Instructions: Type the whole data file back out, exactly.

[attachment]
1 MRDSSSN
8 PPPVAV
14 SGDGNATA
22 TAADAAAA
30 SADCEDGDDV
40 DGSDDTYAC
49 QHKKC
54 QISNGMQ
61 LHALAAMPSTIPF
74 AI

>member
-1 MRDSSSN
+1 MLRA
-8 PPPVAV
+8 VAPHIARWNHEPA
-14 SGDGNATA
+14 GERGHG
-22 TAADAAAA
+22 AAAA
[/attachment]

1 MRDSSSN
8 PPPVAV
14 SGDGNATA
22 TAADAAAA
30 SADCEDGDDV
40 DGSDDTYAC
49 QHKKC
54 QISNGMQ
61 LHALAAMPSTIPF
74 AI

>member
-1 MRDSSSN
+1 MLRA
-8 PPPVAV
+8 VAPHIARWNHEPA
-14 SGDGNATA
+14 GERGHG
-22 TAADAAAA
+22 AAAA